Why do we try to reinvent the wheel? The world is full of examples of how information can be organized. Pick a content model. Any model!
Well, you’re right. Not just any model will do. You want the one that fits your content best and helps your team manage the work. That’s why knowing the requirements and expectations for the content—from Collaborative Writing Law 4 and Law 6—is so important. If you can’t find a ready-made model for the content, you will have to develop one.
Your collaborative energy will really be put to the test now! But you will love seeing the smile on everyone’s face when they see the container into which they can pop all their data and content. For writers and content specialists who master the skill of developing them, content models offer huge advantages every time they are used.
A content model, in the simplest terms, is an outline or structure. In this sample project, the subject matter experts were reluctant to even start preparing the document. They wanted to make a contribution to their field, but did not have time or energy to take on the burden of reworking their complex and specific material for other organizations who wanted to learn how to develop it.
Once everyone agrees on the requirements, your can establish a simple structure for adding content. Here the requirements were to simplify all the content and only include the most general aspects to:
- Introduce the topic
- Show how this document will help the user
- Describe how a program like this one can be implemented
- List some of the key concepts
- Give an overview of the program with more details for the specialists in each organization that will deliver the program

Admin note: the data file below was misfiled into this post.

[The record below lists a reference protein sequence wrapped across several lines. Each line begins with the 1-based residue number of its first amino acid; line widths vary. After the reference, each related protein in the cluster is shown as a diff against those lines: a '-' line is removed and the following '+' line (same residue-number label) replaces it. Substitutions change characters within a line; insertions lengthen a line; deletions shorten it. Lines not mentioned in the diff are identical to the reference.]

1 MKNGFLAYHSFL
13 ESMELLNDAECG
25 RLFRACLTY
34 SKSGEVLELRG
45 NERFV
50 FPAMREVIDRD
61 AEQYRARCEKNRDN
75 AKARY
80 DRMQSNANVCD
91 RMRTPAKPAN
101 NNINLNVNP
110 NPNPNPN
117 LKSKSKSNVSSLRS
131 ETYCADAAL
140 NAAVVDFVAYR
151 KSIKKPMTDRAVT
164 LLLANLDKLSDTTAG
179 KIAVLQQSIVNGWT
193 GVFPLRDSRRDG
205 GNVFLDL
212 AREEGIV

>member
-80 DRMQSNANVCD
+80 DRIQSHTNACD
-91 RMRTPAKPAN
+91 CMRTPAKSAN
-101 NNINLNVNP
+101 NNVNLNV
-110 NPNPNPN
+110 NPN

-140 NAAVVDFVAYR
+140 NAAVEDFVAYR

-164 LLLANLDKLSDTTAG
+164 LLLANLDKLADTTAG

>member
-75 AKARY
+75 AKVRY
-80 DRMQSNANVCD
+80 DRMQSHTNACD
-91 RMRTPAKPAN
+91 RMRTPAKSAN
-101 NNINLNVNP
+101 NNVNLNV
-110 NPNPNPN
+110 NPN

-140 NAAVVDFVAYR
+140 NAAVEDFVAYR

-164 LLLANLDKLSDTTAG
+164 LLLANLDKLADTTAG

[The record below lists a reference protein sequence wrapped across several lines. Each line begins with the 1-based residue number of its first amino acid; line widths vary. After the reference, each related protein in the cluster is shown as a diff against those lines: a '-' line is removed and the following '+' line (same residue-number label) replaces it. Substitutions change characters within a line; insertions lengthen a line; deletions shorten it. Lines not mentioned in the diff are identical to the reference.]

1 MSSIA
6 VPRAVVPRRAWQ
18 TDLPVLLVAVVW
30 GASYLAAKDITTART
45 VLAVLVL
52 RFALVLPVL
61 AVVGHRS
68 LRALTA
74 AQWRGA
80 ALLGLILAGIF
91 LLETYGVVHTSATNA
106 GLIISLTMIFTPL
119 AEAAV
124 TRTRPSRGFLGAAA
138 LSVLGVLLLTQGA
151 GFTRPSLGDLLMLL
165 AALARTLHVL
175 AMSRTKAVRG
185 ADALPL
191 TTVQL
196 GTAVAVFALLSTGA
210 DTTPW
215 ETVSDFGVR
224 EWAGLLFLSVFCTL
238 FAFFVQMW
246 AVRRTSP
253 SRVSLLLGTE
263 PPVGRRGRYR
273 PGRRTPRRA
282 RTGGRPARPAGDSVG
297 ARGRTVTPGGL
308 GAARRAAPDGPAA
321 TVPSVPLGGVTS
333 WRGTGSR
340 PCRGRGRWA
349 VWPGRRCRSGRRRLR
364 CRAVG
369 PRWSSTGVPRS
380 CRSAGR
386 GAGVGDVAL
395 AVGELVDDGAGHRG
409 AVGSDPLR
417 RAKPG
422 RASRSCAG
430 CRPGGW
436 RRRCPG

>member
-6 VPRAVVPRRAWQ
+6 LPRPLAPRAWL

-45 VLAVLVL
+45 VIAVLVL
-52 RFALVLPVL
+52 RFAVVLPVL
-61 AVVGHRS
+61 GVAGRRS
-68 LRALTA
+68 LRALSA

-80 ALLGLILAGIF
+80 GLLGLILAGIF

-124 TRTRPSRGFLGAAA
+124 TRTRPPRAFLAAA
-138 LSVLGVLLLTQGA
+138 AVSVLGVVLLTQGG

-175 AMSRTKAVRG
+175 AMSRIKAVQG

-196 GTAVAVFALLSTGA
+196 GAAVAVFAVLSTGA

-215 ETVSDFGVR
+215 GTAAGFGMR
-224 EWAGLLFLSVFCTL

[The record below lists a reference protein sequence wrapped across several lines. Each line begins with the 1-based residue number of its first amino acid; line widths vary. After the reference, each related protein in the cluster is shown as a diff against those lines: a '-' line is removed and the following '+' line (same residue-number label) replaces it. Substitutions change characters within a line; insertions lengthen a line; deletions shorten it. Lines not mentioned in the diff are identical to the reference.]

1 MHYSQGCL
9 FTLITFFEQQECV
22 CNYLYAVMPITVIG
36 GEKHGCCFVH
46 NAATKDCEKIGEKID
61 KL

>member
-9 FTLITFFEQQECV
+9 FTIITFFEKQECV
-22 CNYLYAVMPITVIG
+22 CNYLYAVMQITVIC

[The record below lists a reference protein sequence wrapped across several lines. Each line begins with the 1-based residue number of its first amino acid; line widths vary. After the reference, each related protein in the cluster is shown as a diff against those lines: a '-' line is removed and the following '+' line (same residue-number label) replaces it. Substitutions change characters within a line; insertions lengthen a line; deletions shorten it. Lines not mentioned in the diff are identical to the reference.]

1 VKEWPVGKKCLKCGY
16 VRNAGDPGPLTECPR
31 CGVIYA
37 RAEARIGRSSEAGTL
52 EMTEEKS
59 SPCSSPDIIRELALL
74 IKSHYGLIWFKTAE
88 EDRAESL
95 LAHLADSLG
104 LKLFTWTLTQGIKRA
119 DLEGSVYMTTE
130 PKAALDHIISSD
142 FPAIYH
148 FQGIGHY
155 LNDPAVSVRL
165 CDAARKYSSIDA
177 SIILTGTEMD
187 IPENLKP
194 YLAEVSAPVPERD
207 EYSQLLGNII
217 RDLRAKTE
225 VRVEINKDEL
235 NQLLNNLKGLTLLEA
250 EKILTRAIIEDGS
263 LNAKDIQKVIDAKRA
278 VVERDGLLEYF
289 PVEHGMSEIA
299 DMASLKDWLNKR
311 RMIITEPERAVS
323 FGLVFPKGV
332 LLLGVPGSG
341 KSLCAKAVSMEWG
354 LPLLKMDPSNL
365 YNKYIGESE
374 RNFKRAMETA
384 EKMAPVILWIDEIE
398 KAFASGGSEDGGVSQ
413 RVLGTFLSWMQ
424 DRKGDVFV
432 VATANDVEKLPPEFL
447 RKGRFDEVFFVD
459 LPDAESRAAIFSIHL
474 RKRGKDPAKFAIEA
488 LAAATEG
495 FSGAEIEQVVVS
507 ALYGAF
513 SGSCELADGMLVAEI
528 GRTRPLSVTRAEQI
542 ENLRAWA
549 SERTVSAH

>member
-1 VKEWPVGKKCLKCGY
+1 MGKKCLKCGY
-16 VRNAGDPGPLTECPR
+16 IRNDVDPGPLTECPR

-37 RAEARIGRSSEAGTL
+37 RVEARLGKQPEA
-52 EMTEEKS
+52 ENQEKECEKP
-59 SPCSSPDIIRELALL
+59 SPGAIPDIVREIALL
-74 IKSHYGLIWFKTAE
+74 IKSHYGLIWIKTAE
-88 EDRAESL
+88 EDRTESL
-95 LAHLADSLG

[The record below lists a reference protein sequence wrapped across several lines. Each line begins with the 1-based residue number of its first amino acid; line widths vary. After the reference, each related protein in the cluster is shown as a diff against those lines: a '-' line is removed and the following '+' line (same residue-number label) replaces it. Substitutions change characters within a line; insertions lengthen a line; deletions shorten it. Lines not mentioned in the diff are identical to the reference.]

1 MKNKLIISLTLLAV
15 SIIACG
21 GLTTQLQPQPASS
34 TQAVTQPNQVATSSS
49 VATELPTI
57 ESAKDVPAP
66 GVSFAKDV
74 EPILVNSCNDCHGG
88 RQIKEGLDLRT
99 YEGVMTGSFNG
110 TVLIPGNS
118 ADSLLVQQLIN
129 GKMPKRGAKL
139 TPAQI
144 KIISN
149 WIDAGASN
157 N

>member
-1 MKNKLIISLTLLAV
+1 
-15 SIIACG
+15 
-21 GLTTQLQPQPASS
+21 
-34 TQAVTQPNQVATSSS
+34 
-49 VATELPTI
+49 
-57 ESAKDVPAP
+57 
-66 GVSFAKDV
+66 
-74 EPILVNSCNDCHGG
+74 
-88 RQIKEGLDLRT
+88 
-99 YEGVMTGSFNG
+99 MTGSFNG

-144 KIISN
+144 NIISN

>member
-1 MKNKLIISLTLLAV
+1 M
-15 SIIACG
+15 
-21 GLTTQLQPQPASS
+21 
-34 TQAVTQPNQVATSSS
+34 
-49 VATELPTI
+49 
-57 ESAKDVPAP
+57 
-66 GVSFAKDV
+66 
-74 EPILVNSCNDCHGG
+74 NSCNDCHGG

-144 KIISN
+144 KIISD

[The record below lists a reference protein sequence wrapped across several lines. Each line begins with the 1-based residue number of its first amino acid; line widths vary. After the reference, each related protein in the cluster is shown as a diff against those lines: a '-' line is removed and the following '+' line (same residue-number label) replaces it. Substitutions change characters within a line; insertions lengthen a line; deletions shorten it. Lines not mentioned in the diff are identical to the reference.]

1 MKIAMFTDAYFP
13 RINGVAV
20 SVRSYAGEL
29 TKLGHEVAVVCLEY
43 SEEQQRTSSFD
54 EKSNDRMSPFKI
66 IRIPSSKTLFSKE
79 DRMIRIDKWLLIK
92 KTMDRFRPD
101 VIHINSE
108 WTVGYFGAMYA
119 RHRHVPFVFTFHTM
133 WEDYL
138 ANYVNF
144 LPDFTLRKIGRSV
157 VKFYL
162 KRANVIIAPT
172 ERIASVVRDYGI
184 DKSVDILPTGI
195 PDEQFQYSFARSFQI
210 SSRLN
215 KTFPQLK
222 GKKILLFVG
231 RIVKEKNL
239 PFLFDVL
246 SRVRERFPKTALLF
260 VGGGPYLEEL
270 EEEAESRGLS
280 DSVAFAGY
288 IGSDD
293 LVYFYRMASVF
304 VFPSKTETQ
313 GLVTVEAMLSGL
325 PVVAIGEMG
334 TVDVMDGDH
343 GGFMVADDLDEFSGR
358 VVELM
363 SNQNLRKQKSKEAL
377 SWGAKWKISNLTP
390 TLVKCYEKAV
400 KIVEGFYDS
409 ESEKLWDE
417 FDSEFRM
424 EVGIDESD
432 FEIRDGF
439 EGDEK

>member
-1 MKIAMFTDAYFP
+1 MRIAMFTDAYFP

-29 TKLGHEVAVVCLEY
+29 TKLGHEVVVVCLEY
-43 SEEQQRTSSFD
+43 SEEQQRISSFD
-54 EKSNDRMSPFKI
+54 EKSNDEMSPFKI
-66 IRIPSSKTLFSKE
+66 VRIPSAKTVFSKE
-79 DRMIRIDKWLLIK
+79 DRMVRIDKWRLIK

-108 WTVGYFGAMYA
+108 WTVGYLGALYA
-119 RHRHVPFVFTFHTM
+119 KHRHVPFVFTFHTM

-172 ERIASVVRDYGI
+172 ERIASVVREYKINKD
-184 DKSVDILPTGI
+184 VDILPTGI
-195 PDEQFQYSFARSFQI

- Provide a conclusion with references
This is a shell. It can hold more detail, but notice how, right off the bat, there are indications that certain tools will be needed. The requirement to list some key concepts means that some definitions will be needed. As Ricky Ricardo used to say, “You’ve got some splainin’ to do Lucy!”
The experts can guide the writing team on knowing what the difference is between what is essential to the program, what is essential for the document, and what is essential to acknowledge about the foundation for the program. The outline describes a program of 4 parts so there is an easy way to structure the details of the program.
Developing an outline can be one of the most detested tasks. With a content model, the outline is already lying in front of everyone in plain view. Pour in the content. Discuss the requirements. Reach an understanding on what is needed and what would be nice to have if there is time. Chip away all the unnecessary stuff, leaving only the essentials, and you will have the foundation for a successful document.
Be sure to check out all 10 Laws of Collaborative Writing.